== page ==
Crispy and crunchy outside, soft and sweet inside – Pavlova is a deliciously indulgent meringue-based dessert loved by people across the world. So beloved, in fact, some countries have debated being the original source of this sweet treat for nearly 100 years! Regardless of who claims the right to “first”, all agree Pavlova was created in honour of one very special person.
What is a Pavlova?
Simply put, this decadent and delicate confection is a stiff meringue usually made with very stiff beaten egg whites. These are folded with caster sugar, an acid (such as lemon juice), cornflour, and occasionally a flavour additive like vanilla extract. The whole meringue is baked until the outside becomes a crispy light brown shell, while the centre remains soft, like a warm and melty marshmallow. Many top their Pavlova with whipped cream and fresh fruit.
It can take quite a bit of practice to perfect the Pavlova. It’s very fragile, prone to deflating and breaking when exposed to cool air too fast. It’s a popular Christmas dessert in southern hemisphere countries; since the holiday falls during the Summer season in those regions there is less chance of having the “Pav” flatten. Australia and New Zealand are particularly passionate about their holiday Pavlovas.
Why is it called Pavlova?
While the exact date and country of origin are still hotly debated, almost all culinary historians agree the dessert was created in honour of Russian ballerina Anna Pavlova. Anna’s signature dance style and beauty made her world famous in the early 20th century. In fact, she was so popular she became the first ballerina to tour around the globe!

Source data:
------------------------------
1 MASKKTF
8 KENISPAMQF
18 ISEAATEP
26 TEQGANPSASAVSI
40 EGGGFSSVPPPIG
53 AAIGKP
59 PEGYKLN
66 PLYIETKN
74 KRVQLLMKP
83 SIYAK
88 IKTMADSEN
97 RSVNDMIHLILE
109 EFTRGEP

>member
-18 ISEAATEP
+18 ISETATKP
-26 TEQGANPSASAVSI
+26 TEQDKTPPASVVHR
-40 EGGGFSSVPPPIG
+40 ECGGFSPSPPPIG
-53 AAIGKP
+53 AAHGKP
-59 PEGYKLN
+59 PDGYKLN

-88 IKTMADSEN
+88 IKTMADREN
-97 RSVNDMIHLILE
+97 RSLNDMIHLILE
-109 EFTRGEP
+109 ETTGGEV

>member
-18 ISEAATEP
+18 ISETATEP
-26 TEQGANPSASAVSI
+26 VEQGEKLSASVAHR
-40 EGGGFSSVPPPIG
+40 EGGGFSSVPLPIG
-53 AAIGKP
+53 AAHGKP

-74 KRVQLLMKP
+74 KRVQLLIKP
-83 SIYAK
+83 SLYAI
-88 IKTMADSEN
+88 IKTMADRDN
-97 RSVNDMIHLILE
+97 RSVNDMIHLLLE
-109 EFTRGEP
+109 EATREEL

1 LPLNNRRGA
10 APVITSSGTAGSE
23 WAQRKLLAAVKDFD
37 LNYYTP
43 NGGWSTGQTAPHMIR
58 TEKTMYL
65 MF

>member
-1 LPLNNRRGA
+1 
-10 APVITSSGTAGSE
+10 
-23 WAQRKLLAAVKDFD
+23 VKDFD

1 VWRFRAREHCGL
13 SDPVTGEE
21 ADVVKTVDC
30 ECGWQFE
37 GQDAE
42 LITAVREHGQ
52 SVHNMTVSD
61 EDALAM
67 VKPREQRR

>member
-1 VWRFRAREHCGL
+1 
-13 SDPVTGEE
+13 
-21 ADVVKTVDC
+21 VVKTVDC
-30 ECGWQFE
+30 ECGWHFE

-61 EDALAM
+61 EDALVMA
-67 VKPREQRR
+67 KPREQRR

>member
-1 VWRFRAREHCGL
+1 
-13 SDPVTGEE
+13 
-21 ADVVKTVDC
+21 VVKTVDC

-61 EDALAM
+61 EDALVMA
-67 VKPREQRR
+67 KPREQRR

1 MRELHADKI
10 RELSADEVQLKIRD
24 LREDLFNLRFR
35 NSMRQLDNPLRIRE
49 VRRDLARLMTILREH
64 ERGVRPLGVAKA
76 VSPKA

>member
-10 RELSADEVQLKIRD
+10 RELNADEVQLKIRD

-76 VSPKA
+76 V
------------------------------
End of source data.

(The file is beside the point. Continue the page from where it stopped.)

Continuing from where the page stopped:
Who was Anna Pavlova?
Many fans of the Pavlova dessert may not know its name origin today. Fewer still might not realize that Anna Pavlova’s story is still a source of inspiration 100 years later. Her motivational story is one of perseverance in the face of challenge.
She was rejected at her first audition for the Imperial Ballet School at the age of nine. Undaunted, Anna auditioned again a year later and was accepted. Still, her years of training were a challenge. She had thin ankles and arched feet, which made classical ballet difficult. She was also tall with gangly limbs, in a time when most ballet companies preferred petite ballerinas.
These traits saw Anna become the target of teasing by her peers.
Again undeterred, she trained and took extra classes until her critically acclaimed official debut at age 18. All of her hard work paid off, resulting in a unique style that eschewed the strict rules of most academic ballerinas. She was adored for her “daintiness and fragility”, traits that were rare among her peers at the time. Anna eventually formed her own ballet company and set about touring the world to acclaim.
Dedicated to the very end, she refused a life-saving operation for pneumonia once she was told she would never be able to dance again. Anna Pavlova passed away a few weeks later at the age of 49. Her final words were “Get my ‘Swan’ costume ready.”
Just like the famous dessert that bears her name, Anna’s story is one of a delicate and unique beauty that could have easily folded under pressure. However, with the right amount of patience and practice, she became a popular treat beloved across the globe.
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